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Course Objectives, Organization, & Requirements Copyright 2014 Dr. Michael A. Bozarth, Department of Psychology, State University of New York at Buffalo.

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Presentation on theme: "Course Objectives, Organization, & Requirements Copyright 2014 Dr. Michael A. Bozarth, Department of Psychology, State University of New York at Buffalo."— Presentation transcript:

1 Course Objectives, Organization, & Requirements Copyright 2014 Dr. Michael A. Bozarth, Department of Psychology, State University of New York at Buffalo

2 Motivational Psychology Behavioral Neuroscience Psycho- pharmacology Drug Addiction

3  Attitude & Subjective Appraisal  Concepts & Terminology  Analytical Methods  Factual Knowledge Overall objective is to develop a fundamental understanding of drug addiction with an emphasis on depth rather than breath of knowledge (Detailed and specific course objectives are listed on the course syllabus.)

4  Overview of fundamental concepts  Detailed examination of two prototypical drug classes  psychomotor stimulants (e.g., cocaine)  opiates (e.g., heroin)  Emphasis on biological mechanisms  Possible generalization to some other addictive drugs

5  Not covered in the course  many psychoactive drugs  marijuana  MDMA (ecstasy)  hallucinogens  alcohol  nicotine & caffeine  diagnosis & treatment of addiction  possible nonchemical “addictions”

6  Module-1: Essential Background for the Study of Addiction  Phenomenology of drug addiction  Key concepts fundamental to understanding addiction  Drug action and classification  Module-2: Theories of Addiction and Methods of Scientific Study  Module-3: Biological Basis of Drug Addiction

7  General Psychology  conditioning & learning theory  biological mechanisms of behavior  social factors involved in behavior  clinical psychology & personality theory  Research Methods & Statistics  experimental design  principles of scientific inference  Biopsychology or Behavioral Neuroscience  Survey course/module on Drug Abuse or equivalent background is very helpful

8  Assigned readings (primary learning ‘tool’)  Online podcasts & lecture slides (mandatory assignment)  Lectures (primarily Q & A with mini lectures)  Discussions (limited to main themes & implications)  Some videos (introductory case studies)  Class attendance essential but not mandatory  Internet & UBlearns access mandatory  Participation in UBlearns Discussion Boards is highly recommended  Will be using a modified “flipped classroom” approach for most of the course

9  Combines elements of the “flipped classroom” with traditional programmed instruction  Read the assigned text  Listen and view the audio/slide presentations  Question and discuss the material  attending in-class Q & A sessions and mini-lectures  using the online discussion forums  Test comprehension on short learning units  Review material for the entire thematic module  Evaluate understanding with major in-class exam Evaluate overall comprehension with final examination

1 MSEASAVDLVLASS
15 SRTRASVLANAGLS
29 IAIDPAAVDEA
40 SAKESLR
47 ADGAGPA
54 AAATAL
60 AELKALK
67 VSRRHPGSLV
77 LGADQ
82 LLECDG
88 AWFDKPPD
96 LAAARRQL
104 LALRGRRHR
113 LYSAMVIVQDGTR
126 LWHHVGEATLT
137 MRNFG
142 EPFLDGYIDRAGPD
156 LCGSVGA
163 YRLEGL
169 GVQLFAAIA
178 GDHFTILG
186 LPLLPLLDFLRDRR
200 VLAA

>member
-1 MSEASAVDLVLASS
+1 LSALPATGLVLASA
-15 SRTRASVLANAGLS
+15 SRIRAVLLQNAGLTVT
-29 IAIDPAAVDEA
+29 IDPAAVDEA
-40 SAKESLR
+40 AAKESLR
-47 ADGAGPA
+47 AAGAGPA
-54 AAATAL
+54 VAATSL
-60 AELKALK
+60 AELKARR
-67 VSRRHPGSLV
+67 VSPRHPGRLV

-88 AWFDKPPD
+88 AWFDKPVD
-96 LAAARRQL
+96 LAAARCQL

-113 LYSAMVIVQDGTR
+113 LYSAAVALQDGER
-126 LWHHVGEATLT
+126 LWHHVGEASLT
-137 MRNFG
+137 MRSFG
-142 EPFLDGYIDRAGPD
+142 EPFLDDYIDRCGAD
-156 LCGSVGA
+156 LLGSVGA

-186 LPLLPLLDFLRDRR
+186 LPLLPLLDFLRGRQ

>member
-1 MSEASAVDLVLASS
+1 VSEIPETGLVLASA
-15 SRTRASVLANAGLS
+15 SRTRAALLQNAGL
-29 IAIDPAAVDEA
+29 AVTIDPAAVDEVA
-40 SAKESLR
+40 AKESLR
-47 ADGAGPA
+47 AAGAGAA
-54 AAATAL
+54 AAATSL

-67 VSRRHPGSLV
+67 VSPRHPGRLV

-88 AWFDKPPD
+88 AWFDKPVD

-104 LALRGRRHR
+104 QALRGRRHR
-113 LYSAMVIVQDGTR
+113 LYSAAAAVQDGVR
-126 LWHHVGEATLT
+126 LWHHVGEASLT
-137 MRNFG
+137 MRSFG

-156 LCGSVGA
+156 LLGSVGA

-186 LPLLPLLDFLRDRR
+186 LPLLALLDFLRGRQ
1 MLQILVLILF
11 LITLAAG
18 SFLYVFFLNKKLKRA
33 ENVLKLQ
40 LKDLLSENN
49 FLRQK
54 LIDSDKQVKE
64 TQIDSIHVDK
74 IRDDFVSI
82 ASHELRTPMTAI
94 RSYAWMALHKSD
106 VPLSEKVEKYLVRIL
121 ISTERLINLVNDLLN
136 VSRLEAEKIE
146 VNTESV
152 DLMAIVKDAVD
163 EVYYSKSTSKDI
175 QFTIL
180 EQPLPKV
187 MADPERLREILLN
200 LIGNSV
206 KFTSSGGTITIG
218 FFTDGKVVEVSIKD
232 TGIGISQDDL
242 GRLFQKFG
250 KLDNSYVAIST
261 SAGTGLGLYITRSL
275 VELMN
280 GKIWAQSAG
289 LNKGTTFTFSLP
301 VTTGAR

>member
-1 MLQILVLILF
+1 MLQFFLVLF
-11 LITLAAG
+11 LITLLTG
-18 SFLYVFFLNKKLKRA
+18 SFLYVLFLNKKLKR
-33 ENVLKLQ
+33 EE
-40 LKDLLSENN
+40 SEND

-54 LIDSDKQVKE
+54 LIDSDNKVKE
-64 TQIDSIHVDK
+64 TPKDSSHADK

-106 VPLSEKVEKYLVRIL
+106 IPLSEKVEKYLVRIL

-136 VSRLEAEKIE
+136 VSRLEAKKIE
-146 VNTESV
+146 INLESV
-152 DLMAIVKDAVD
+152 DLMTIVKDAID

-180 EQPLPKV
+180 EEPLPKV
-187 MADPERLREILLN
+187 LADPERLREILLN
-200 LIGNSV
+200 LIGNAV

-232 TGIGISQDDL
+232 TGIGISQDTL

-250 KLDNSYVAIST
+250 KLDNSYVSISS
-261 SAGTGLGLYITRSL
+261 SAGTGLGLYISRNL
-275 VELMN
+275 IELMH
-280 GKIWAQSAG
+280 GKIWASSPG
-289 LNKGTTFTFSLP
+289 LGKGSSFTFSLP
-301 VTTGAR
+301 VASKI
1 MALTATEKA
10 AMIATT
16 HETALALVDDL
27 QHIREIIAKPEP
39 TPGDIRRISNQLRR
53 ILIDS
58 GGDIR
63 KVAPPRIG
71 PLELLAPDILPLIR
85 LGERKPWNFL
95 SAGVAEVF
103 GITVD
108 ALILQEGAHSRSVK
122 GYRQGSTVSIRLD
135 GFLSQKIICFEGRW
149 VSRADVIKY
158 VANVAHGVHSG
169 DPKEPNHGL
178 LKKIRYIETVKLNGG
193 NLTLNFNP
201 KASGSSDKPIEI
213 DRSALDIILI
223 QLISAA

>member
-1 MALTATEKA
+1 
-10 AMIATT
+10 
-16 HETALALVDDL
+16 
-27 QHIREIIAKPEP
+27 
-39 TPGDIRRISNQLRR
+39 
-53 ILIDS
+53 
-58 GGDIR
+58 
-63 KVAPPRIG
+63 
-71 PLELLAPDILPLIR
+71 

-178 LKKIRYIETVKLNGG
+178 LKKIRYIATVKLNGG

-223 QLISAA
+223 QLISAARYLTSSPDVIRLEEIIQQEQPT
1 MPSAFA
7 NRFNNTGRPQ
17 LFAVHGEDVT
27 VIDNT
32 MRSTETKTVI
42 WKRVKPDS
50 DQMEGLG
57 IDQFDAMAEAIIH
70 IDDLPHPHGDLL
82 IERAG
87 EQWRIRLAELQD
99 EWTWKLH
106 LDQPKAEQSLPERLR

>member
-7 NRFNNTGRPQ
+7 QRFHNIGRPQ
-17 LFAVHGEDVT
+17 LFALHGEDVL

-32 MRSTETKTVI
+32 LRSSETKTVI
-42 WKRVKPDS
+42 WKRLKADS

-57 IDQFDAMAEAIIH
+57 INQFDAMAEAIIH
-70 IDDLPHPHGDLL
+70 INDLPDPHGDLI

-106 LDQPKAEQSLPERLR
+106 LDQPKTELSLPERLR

10  Textbook installments available at Jacob’s Copy Center throughout the semester  availability announced in class  chapter study guides are available online  readings should be completed before class meeting  Podcasts & lecture slides available on UBlearns  Other online material available through UBlearns and from the Addiction Science Network website  Reserve list at UGL may be used  Student is responsible for ‘mastering’ the material and asking questions for clarification

11  Based on three exams (20% each) administered during regularly scheduled class periods  grades are not “curved” but based on absolute grading criteria (A- = 90%, B- = 80%, etc.)  exams are allotted the full class period  exams typically 75 to 90 objective-type questions  exams are somewhat ‘speeded’ like the GREs  Online quizzes (10% total, minimum 10 quizzes)  Comprehensive final exam (30% or 75% of the overall course grade, performance based)

12  Grade assignment from the instructor’s point of view:  “C-level” students demonstrate a basic competency in the subject matter being able to explain where and how prototypic addictive drugs work to produce an addiction  “B-level” students are able to explain how scientists know this to be true citing pertinent empirical evidence  “A-level” students can defend this position in a lively debate against and ‘educated’ opponent

13  Term Exams (3 x 20%)  major emphasis on readings and lecture material but material discussed in class may also be included as well as material from the Discussion Boards  make-up exams allowed only under exceptional circumstances and with prior approval of the instructor and must be accompanied by verifiable written documentation for the absence